Here are my training schedules for fm12. After last year's edition's relative success I decided to redo them for this version of the game. Unfortunately SI again completely neglected the training part of the game, and practically everything is the same as last year. The only difference is that now you can edit the intensity of individual focus (5%, 10% or 15% of the total workload). Since the training part is in need of serious work for quite some time this does seem like a letdown.
The bright side is that I basically just modified my fm11 schedules without the need to start from scratch. These are very similar to fm11 ones with some minor tweaks here and there (mostly for defensive regimes) and a new training category for wingbacks (MU - WB). I have tested them in a 5 season holiday game and the improvements seem promising, while the number of injuries seems low enough.
The basic idea is simple: create training regimes of slightly higher workload than the default ones (two ticks higher workload), that would emphasize what I consider to be important atribute for a given position. Even though the SI finally started differentieting between positions by implementing four different default schedules, I still feel more diferentiation is needed, thus creating these. Youth training should be more versataile than the senior one, thus the youth schedules are more general, ensuring players will improve in most of the areas, but still focusing on the position specific ones.
How to use:
1) Copy the attached file into your "My documents\Sports Interactive\Fotball Manager 2012\schedules" folder.
2) Once inside the game simply click manage schedules->import from the training tab and select "Maestro Ugo's training schedule".
There are nine different schedules to choose from:
MU - GK: for keepers
MU - FB: for fullbacks
MU - WB: for wingbacks
MU - DC: for central defenders
MU - DM: for defensive midfielders and defence oriented MCs
MU - AM: for attacking midfielders and attack oriented MCs
MU - WG: for wingers
MU - ST(fast): for fast, poaching type strikers
MU - ST(strng): for strong, target man type strikers
There are four different schedules to choose from:
MU - Y (gk) - for young keepers
MU - Y (def) - for young defensively oriented players (DC, FB, DM)
MU - Y (wng) - for young wingers and wingbacks (AMRL, WB)
MU - Y (att) - for young attacking oriented players (ST, AMC)
Some hints and tips:
1) There were several inquiries last year as to the lack of a MC schedule. I believe that classical MCs who heavily engage in both defensive and ofensive roles are a thing of the past. For vast majority of players playing in that position a tendency can be seen – more attacking or more defensive. Schedules should be chosen accordingly.
2) Also, names of the schedules based on the position on the pitch can be a bit misleading – they refer to the position as well to the role. For example, if you are playing a AML as an inside forward and want him to cut inside and score, you should put him on ST(fast) schedule rather than WG as he is basically a supporting striker. Or if you have a deep-lying playmaker in the DM position you should put him on AMC schedule rather than DM, as he needs to focus on speed, creativity and passing and not strength, marking and positioning.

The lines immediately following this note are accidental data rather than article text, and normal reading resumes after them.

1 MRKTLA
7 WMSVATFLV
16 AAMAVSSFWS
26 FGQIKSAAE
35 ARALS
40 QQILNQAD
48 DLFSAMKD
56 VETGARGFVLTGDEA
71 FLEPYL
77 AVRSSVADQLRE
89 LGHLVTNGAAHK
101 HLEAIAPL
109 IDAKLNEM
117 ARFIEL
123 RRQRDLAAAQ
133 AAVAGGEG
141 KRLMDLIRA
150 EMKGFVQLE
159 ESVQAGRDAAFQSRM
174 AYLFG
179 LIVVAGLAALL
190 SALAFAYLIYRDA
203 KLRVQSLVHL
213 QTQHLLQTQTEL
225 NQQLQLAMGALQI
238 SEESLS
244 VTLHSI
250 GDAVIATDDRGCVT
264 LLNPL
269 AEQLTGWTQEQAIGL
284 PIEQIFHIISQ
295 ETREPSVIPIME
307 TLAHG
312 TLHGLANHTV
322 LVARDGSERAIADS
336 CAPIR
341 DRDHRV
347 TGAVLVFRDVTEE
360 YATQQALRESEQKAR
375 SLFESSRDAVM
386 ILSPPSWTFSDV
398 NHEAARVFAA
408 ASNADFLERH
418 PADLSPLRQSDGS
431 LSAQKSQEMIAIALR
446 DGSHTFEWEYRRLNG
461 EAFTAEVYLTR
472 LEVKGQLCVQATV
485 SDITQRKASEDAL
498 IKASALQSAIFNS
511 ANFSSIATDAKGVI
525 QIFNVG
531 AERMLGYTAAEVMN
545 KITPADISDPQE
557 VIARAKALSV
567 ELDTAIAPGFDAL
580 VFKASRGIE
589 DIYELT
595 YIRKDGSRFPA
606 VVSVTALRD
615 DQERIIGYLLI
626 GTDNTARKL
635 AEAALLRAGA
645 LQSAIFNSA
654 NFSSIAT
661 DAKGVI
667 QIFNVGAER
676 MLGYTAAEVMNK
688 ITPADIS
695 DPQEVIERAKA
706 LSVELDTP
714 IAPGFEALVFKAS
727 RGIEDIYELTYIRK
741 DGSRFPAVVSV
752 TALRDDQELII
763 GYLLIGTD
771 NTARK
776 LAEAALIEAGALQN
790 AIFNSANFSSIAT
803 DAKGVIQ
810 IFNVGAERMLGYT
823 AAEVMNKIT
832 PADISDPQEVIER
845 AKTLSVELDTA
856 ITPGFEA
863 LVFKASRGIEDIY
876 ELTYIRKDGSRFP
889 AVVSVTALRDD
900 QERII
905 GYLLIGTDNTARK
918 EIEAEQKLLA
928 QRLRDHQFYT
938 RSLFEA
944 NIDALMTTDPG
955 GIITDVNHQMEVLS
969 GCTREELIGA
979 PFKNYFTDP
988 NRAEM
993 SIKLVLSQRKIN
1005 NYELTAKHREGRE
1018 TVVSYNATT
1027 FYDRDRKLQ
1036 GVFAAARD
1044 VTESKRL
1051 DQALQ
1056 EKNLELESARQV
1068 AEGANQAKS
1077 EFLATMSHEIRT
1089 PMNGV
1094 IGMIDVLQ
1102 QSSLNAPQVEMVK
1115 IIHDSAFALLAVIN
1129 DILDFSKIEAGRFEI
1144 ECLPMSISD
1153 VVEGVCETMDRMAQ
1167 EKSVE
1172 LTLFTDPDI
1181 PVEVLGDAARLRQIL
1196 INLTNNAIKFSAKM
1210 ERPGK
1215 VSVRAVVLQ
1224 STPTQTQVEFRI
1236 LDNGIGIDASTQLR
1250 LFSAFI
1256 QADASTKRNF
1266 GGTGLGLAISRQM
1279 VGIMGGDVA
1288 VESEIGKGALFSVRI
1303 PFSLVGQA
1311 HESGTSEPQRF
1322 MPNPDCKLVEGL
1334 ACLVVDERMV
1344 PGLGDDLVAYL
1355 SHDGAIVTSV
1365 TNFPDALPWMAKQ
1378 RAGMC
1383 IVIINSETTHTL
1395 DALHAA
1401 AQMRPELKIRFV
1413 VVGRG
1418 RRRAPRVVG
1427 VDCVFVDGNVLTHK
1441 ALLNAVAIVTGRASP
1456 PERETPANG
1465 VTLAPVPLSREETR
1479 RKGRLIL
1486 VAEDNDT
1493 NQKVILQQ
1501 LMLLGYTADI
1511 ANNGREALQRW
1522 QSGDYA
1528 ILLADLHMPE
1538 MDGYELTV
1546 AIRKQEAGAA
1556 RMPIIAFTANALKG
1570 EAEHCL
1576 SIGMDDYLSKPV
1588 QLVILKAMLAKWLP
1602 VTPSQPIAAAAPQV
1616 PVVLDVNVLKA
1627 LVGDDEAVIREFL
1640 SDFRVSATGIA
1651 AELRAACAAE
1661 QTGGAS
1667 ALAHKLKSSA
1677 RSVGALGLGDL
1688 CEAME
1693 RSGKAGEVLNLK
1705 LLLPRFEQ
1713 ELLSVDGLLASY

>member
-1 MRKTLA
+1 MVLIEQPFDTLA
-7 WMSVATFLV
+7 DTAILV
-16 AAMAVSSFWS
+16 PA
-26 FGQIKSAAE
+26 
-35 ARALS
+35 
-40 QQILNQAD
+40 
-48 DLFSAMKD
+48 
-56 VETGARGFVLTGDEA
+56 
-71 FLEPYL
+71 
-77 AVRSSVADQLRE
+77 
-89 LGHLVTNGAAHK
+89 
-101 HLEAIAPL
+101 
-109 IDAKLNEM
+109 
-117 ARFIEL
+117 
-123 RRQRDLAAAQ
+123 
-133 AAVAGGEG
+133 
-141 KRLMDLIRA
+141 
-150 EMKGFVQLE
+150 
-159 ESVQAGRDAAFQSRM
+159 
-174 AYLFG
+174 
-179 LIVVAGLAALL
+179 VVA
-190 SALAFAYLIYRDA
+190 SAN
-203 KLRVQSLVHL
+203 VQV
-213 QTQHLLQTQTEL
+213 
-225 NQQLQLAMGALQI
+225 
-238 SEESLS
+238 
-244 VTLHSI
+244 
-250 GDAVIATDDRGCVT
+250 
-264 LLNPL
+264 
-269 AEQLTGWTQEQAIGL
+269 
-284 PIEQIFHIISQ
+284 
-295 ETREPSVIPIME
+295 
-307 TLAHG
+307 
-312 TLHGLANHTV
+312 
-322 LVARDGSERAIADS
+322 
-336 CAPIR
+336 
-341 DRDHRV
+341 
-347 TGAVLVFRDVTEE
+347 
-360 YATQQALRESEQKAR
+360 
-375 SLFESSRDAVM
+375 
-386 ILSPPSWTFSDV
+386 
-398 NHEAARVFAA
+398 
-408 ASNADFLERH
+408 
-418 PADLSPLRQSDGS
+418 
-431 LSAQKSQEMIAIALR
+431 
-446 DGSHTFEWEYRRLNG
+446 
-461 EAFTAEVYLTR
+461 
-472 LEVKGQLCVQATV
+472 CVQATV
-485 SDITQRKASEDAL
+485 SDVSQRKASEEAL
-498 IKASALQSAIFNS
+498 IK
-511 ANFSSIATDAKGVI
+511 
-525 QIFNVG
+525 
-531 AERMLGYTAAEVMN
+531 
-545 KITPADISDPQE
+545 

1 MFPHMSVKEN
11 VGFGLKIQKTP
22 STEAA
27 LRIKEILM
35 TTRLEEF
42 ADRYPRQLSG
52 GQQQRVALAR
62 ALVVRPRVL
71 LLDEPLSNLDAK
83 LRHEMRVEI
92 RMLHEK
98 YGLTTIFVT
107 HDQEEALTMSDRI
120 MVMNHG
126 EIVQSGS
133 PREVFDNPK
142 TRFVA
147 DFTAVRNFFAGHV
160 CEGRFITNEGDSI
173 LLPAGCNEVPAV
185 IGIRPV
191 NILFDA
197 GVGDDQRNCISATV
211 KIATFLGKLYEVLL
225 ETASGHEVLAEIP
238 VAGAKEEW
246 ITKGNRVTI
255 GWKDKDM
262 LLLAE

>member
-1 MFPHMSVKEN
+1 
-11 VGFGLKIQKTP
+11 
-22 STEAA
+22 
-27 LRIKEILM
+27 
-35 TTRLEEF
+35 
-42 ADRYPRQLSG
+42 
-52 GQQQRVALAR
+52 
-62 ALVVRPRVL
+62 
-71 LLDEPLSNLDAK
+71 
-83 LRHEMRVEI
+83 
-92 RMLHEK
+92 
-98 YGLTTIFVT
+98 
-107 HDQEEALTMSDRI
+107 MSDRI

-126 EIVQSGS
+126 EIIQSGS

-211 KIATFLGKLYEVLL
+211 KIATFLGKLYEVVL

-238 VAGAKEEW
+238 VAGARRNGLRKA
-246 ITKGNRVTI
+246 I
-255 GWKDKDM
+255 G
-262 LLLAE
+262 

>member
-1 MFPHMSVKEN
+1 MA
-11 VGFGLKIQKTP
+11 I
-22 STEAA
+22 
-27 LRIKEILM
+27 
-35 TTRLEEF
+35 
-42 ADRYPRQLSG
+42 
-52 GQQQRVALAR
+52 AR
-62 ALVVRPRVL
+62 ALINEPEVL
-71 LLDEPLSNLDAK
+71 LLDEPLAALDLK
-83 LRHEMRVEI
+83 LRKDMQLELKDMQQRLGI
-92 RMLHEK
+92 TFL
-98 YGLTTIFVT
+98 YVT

3) Using match preparation slider with the schedules is paramount. If you have that slider on very high only 50% of the workload will go to actual training and attribute improvement, so don't be surprised by the lack of progress. I usually do the following, but this is just my ritual: During the pre-season and early season I put match preparation workload on low. This way the players can improve attribute-wise while neglecting team cohesion and movement. The only exception is the beginning of the first season, or a period after a drastic tactics change, as players need to familiarize with the new setup.
As the season progresses I gradually increase the match preparation workload – after the winter break it's on average, around April on high and finishing on very high for the last month or so of the season, only to be put back on low directly after the last match of the season. The reason for this is that I want to stress my players physically less and less as the season progresses (due to match congestion, and increasing importance of the matches), and focus more on teamwork. Just before the Champions League final, I really don't care if my striker has 15 or 16 for finishing, but I want team cohesion and mutual knowledge and understanding to be as high as possible. Maybe it's just me but this little ritual seems to have reduced slightly the spring dump of form for most of my games on fm11.
Avtor: Maestro Ugo
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Maestro Ugo's Training Schedules v12.1.tsh
Maestro Ugo's Youth Schedules v12.1.tsh